Sometimes people are hesitant about bringing their old jewellery in for recycling because they don’t really understand how it works. How do they know what they have, and what is it worth? Once it’s melted, what will it look like? Is it even worth melting to start with? Not knowing the answers to these questions can make people procrastinate, and their old, unwanted jewellery gathers dust instead of moving on to a brighter new existence as a custom-made piece of jewellery.
Often people can’t tell the difference between the different types of gold; what makes white gold white; what karat means; what’s “good as gold” and what’s some random metal. That’s okay; no one expects you to be a metallurgist! But it’s good to have enough knowledge to feel confident when you’re thinking of turning your old gold into new treasure.
In this post, I’ll talk a little about the different kinds of metals, the types I prefer to work with and what you need to know in order to turn your inherited or less-beloved jewellery into something you just can’t wait to wear.
Taking the Measure of Gold
The purity of gold is measured in karats, with 24 karats meaning the item is pure gold. You don’t see 24 karat gold as often as you might if it were a harder or less expensive metal: instead, you’ll see 22, 18, 14 or 10 karats. Gold is marked in the metal with a tiny kt stamp, usually in a less-evident spot, like on the inside of a ring band. On a necklace, you’ll usually find it on the clasp, and again on any separate element, like a pendant. The pendant and the chain may have different percentages of gold, so each element should be marked. Depending on the maker, you may also see another stamp, the trademark, which acts as a sort of maker’s signature. When you visit the shop with your gold I’ll take a look at each piece using my magnifying loop to identify the kt stamp of each piece.
Items in “filled gold” are made of another metal that’s then been coated with a thin layer of the precious metal. When you bring in old chains for recycling, it’s important for me to make sure they are not “filled” before adding them to other gold pieces. I’ll look for karat marks and also look at the piece: an easily identifiable quality of filled gold is that the outer layer of gold is so thin, it doesn’t take too much time for it to wear away. Filled pieces will show the wear.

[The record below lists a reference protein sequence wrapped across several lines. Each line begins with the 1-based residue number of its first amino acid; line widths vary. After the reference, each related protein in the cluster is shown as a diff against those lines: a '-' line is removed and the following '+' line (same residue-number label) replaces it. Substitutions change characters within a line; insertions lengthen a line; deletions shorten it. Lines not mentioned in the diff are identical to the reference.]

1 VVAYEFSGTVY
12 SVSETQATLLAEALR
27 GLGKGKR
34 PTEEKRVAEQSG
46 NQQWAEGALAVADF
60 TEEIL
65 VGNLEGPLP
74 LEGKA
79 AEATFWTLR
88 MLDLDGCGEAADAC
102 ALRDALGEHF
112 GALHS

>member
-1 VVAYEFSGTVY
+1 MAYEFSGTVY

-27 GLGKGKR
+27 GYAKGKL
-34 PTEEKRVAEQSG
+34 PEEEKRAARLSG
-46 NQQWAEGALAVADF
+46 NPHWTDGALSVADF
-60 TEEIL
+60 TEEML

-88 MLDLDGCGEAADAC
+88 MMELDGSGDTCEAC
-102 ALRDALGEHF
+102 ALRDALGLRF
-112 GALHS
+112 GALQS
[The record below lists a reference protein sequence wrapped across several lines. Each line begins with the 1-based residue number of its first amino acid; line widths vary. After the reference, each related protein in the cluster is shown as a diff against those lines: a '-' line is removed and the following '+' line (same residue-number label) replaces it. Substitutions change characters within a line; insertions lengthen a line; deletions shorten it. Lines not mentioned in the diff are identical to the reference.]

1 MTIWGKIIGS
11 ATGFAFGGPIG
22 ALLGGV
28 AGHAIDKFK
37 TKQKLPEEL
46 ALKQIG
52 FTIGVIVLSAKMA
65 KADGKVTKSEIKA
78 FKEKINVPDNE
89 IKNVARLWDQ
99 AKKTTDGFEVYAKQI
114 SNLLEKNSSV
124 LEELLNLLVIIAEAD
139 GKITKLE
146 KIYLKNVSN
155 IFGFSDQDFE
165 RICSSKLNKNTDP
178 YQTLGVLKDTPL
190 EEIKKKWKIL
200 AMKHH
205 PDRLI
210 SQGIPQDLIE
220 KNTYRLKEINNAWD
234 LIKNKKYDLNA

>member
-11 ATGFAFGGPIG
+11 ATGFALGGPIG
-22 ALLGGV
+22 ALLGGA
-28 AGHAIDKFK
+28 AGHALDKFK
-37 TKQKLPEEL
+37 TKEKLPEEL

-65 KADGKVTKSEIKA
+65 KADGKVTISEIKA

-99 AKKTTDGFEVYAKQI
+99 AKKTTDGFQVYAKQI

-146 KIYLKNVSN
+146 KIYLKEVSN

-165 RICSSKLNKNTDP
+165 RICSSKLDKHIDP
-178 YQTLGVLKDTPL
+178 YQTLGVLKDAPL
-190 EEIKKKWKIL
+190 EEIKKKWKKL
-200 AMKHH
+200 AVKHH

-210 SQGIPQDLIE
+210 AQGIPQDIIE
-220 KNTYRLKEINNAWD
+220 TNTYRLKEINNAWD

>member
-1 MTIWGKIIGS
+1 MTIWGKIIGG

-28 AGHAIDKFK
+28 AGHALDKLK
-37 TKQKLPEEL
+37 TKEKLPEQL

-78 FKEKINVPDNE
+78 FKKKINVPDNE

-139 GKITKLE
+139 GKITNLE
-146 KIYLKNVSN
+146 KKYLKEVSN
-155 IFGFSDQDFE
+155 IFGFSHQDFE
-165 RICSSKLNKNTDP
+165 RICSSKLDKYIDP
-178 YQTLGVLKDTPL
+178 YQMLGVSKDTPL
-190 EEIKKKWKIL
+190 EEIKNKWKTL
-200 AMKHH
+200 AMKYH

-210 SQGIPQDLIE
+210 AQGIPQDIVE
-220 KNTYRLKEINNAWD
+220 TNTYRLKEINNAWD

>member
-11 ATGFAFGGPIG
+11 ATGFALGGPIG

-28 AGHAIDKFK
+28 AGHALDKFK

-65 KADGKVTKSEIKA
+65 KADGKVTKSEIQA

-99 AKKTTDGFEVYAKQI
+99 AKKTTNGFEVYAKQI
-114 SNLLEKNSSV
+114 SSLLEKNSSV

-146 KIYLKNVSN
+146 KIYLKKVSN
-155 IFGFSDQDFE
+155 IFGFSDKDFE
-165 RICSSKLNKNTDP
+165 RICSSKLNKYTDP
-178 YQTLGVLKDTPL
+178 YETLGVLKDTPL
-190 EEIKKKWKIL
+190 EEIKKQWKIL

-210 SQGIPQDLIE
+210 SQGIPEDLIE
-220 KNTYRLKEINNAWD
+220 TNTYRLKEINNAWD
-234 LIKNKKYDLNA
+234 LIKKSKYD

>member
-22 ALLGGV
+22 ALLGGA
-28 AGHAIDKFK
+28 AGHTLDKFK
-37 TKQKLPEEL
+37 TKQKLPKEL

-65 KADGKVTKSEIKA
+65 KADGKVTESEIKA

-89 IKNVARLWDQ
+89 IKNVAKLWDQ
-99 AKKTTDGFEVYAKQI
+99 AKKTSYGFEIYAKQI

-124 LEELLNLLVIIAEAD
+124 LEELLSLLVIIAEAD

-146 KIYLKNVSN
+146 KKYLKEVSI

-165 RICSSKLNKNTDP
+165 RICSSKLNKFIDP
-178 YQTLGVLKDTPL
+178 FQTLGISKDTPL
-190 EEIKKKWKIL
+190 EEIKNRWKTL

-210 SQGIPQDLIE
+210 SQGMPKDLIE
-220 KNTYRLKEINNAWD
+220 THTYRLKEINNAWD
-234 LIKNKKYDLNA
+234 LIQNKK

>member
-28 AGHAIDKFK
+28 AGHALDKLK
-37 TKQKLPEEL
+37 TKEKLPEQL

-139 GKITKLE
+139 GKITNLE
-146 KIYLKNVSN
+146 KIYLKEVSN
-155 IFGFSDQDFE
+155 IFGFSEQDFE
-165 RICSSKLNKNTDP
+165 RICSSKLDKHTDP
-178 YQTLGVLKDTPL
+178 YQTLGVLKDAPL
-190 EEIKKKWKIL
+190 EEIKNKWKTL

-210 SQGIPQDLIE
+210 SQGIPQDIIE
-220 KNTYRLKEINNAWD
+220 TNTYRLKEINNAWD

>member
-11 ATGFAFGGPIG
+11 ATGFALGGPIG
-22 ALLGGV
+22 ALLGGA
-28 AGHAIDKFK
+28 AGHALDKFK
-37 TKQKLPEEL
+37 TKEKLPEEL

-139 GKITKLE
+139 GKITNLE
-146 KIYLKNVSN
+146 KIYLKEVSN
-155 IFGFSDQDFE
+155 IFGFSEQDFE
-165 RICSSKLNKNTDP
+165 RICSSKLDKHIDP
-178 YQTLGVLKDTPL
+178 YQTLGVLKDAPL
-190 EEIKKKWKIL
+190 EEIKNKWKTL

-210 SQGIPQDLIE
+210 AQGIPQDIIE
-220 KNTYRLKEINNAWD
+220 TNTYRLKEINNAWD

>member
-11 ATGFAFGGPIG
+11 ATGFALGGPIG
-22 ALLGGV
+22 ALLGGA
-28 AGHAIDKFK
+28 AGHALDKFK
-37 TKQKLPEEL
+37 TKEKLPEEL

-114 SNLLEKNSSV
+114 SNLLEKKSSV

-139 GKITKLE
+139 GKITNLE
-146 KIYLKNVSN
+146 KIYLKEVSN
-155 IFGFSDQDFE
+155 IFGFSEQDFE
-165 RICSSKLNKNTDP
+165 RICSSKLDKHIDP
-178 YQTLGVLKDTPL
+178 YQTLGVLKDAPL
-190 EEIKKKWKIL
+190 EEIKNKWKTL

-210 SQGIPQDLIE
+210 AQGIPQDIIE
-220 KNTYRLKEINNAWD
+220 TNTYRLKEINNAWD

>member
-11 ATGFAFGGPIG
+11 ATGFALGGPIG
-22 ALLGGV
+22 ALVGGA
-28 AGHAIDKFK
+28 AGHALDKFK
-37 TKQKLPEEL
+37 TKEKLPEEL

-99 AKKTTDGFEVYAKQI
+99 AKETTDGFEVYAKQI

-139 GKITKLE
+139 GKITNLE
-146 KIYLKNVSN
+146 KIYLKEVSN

If these base metals are melted into gold, they ruin the gold. But you don’t have to worry: if you believe a piece is true gold but isn’t identifiable with a kt stamp, I will melt it separately and take a good look at it before adding it to any trademarked gold.
So, the karat numbers tell you the proportion of gold to other metals making up the piece. 18 karat gold is 75% gold and 25% other metals, which might be silver and copper, nickel or palladium. To find out how much gold a piece contains, find the karat mark and divide the number by 24. (18/24=.75.)
The amount and type of other metals in the gold determine its colour. 18 karat yellow gold is a blend (alloy) of pure gold, sterling silver and copper. If you’ve ever seen the pinkish gold called “rose gold,” you’ve seen pure gold with copper added. Copper gives the gold a warmer hue. Adding only silver to gold gives this alloy a green tint, and is called (fittingly enough) green gold.
Most of the time, customers bring in 10, 14, 18 and 22 karat yellow gold for recycling. Unfortunately I am unable to change the colour of the metal you provide. For example I cannot change your yellow gold into white gold.
Interested in reusing your unworn, outdated vintage or heirloom jewellery to create a new meaningful piece? Click on the button below to get started. I look forward to hearing from you!
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